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What Causes Inflammation in Pets?

As pet parents, our number one job is to protect our furry family and keep them in good health. When our pets are in pain, we often see signs of stress and confusion making us feel absolutely helpless! While pain can stem from many ailments, inflammation is one of the most common, which is why it is vital to understand the cause of this condition as much as possible.

Signs of inflammation in your dog and cats show themselves as many of the ‘itis’ conditions such as dermatitis or conjunctivitis, is a result of your dog or cat’s immune system fighting off foreign objects. While inflammation indicates that your pet’s white blood cells are doing their job of battling infection, inflammation that is sustained or chronic can lead to more serious illnesses such as arthritis, or it could cause genetic or pre-disposed diseases, such as cancer and heart disease, to start sooner.

Understanding the underlying causes of inflammation in cats and dogs is key to prevention, meaning you will provide your pets with a happy, healthy life – what more could a pet parent want?

Causes of Inflammation

Inflammatory Bowel Disease (IBD)

Caused by inflammatory cells move into the stomach and/or intestines, IBD often shows itself through continuing diarrhea, regular vomiting, weight loss, and stomach cramps in both cats and dogs.


Skin conditions in dogs and cats that are caused by allergies and irritations, or even underlying muscle damage, can cause inflammation on your pet’s skin.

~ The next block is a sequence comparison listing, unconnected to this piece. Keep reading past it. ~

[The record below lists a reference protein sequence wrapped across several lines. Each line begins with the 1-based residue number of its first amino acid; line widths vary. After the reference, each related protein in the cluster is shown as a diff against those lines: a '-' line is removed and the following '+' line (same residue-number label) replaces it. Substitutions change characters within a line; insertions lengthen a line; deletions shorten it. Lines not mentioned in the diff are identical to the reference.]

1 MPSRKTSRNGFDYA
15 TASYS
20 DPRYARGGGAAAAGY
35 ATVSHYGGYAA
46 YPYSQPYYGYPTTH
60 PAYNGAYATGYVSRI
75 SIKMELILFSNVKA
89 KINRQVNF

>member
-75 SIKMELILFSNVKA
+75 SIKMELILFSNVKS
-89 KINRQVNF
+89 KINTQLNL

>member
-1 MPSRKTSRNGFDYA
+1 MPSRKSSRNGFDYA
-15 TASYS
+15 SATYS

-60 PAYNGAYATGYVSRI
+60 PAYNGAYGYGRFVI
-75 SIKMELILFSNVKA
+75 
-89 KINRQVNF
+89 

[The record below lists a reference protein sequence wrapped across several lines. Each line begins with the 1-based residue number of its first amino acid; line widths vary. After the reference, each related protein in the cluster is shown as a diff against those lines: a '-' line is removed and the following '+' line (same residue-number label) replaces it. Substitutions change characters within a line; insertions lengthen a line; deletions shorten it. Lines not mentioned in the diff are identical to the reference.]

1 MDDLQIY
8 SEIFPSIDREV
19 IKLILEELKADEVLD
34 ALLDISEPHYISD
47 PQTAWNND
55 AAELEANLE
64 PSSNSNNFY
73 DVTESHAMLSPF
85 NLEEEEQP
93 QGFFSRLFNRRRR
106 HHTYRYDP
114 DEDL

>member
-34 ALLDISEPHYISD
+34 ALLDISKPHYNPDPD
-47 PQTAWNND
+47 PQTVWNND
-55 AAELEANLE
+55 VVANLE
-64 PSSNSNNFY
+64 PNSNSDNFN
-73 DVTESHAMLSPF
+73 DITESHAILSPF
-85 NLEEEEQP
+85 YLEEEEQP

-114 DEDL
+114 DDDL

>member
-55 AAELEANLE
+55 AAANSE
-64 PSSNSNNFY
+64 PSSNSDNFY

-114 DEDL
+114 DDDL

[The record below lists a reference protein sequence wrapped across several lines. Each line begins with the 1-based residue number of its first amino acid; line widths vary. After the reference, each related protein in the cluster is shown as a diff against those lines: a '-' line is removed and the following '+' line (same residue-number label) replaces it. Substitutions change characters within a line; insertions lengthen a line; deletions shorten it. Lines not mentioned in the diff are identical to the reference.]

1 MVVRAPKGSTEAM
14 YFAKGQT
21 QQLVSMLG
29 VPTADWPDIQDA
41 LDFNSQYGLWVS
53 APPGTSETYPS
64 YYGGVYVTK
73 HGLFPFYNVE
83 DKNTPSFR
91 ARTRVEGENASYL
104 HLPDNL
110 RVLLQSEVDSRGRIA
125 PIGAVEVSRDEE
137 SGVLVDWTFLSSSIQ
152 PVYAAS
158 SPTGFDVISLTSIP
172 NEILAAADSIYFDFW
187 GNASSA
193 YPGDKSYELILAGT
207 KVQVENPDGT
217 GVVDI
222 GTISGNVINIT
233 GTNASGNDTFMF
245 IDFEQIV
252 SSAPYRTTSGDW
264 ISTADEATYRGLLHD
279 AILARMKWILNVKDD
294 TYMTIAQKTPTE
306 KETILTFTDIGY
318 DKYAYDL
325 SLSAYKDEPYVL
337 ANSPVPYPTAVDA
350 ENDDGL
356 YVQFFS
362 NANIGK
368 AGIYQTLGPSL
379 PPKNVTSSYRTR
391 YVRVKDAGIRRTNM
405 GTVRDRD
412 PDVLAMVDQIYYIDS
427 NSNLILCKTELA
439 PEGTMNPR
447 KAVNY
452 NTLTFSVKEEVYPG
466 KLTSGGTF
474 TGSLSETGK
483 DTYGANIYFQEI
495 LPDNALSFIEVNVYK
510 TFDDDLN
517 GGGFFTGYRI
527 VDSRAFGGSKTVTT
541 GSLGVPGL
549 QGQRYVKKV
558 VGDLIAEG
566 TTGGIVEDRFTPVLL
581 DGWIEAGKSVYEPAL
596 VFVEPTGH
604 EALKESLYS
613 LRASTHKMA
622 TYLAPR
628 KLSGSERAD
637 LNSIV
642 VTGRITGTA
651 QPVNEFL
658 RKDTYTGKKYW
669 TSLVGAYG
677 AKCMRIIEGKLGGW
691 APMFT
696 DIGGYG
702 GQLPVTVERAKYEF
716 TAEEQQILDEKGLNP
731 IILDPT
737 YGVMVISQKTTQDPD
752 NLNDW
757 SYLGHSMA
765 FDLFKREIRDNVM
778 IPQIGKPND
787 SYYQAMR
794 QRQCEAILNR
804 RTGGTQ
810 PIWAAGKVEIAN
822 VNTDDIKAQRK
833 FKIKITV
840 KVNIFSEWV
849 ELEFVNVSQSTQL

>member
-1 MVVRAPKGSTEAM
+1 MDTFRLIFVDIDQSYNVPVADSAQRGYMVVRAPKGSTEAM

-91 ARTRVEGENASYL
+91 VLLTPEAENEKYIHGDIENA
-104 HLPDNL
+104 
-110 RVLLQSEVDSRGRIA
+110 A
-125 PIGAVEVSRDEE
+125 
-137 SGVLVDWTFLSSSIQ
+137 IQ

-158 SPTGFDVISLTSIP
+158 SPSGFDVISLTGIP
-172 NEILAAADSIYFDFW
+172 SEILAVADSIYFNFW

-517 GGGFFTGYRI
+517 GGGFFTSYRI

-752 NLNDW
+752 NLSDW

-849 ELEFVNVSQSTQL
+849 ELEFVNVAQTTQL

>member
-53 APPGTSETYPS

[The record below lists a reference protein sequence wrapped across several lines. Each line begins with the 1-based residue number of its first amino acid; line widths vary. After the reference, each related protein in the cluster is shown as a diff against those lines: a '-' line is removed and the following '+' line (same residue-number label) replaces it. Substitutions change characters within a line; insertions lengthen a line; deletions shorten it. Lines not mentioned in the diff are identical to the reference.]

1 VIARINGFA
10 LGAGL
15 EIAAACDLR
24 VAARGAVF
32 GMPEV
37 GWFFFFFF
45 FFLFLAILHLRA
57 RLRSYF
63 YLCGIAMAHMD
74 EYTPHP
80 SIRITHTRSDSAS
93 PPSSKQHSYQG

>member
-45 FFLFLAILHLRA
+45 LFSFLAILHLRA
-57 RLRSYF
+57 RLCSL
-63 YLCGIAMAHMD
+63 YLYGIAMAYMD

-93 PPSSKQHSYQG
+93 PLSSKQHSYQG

Infection from viruses and bacteria can cause inflammation of the eye in your cat or dog, making them uncomfortable and out of sorts. However, irritation and swelling around the eye may not always be conjunctivitis and may be a sign of another allergy.


In dogs, pancreatitis is often caused by high fat diets which lead to inflammation in the pancreas, a vital organ which produces both insulin and digestive enzymes that are critical for efficient digestion. In cats, however, this type of inflammation has nothing to do with nutrition. Instead, it could be causes by certain types of medication, diabetes, or any kind of abdominal trauma the cat has received.

Exercise and Dogs

Exercise is often thought to be one of the best methods of prevention for inflammation, as it

helps to keep animals fit and healthy. However, when it comes to inflammation and dogs, exercise can be a cruel mistress.

Indeed, exercise is necessary for a happy, healthy canine (and felines!) but continual, repetitive movement such as jumping for a ball over a long period of time, can cause inflammation to occur around joints.

Processed Diets

With fast food restaurants outnumbering grocery stores, by a long stretch, it is safe to say that the relationship we have with processed food has changed over the last 50 years. And the same can be said for the way pet food is being created.

Many pet food manufacturers churn out labels reading ‘lamb’, ‘tuna’, or ‘turkey’, yet the ingredients shed light on high percentages of cheap grains being used to bulk up the food.

Processed foods with a high content of simple carbohydrates will quickly leave your pet lethargic and at higher risk of inflammation.

With a wide range of factors causing inflammation in pets, and the signs being difficult to read at times, make sure that you watch your furry friend’s behavior and movements for

signs of underlying issues such as inflammation.

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